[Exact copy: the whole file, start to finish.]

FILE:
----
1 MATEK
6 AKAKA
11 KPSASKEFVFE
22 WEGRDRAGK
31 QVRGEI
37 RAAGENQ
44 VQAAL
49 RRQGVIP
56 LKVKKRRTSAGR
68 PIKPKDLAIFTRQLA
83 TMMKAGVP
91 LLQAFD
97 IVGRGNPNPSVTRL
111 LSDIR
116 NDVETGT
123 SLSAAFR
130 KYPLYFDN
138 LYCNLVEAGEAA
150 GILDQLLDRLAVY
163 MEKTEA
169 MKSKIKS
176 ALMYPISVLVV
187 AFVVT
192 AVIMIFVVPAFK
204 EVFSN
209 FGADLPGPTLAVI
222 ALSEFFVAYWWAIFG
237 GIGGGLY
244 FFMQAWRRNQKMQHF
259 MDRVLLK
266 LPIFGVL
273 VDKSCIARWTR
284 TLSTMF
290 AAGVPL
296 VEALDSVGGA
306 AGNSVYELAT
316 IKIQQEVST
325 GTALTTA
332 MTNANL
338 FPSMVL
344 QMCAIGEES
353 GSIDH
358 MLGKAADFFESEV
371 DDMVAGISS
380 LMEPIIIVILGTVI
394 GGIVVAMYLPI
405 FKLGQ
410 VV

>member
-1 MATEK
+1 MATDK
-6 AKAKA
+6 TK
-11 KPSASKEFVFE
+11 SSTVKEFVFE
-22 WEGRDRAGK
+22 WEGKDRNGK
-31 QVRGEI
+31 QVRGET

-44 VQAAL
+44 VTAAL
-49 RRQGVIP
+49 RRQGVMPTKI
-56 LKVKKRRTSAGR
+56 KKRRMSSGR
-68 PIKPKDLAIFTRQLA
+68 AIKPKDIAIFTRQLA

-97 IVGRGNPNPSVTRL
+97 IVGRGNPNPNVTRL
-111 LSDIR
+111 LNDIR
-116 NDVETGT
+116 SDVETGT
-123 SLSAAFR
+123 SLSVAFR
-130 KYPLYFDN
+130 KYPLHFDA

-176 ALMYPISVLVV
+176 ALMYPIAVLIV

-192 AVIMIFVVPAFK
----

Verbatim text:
1 MATEK
6 AKAKA
11 KPSASKEFVFE
22 WEGRDRAGK
31 QVRGEI
37 RAAGENQ
44 VQAAL
49 RRQGVIP
56 LKVKKRRTSAGR
68 PIKPKDLAIFTRQLA
83 TMMKAGVP
91 LLQAFD
97 IVGRGNPNPSVTRL
111 LSDIR
116 NDVETGT
123 SLSAAFR
130 KYPLYFDN
138 LYCNLVEAGEAA
150 GILDQLLDRLAVY
163 MEKTEA
169 MKSKIKS
176 ALMYPISVLVV
187 AFVVT
192 AVIMIFVVPAFK
204 EVFSN
209 FGADLPGPTLAVI
222 ALSEFFVAYWWAIFG
237 GIGGGLY
244 FFMQAWRRNQKMQHF
259 MDRVLLK
266 LPIFGVL
273 VDKSCIARWTR
284 TLSTMF
290 AAGVPL
296 VEALDSVGGA
306 AGNSVYELAT
316 IKIQQEVST
325 GTALTTA
332 MTNANL
338 FPSMVL
344 QMCAIGEES
353 GSIDH
358 MLGKAADFFESEV
371 DDMVAGISS
380 LMEPIIIVILGTVI
394 GGIVVAMYLPI
405 FKLGQ
410 VV

>member
-1 MATEK
+1 MATDK
-6 AKAKA
+6 TK
-11 KPSASKEFVFE
+11 SSTVKEFVFE
-22 WEGRDRAGK
+22 WEGKDRNGK
-31 QVRGEI
+31 QVRGET

-44 VQAAL
+44 VTAAL
-49 RRQGVIP
+49 RRQGVMPTKI
-56 LKVKKRRTSAGR
+56 KKRRMSSGR
-68 PIKPKDLAIFTRQLA
+68 AIKPKDIAIFTRQLA

-97 IVGRGNPNPSVTRL
+97 IVGRGNPNPNVTRL
-111 LSDIR
+111 LNDIR
-116 NDVETGT
+116 SDVETGT
-123 SLSAAFR
+123 SLSVAFR
-130 KYPLYFDN
+130 KYPLHFDA

-176 ALMYPISVLVV
+176 ALMYPIAVLIV

-192 AVIMIFVVPAFK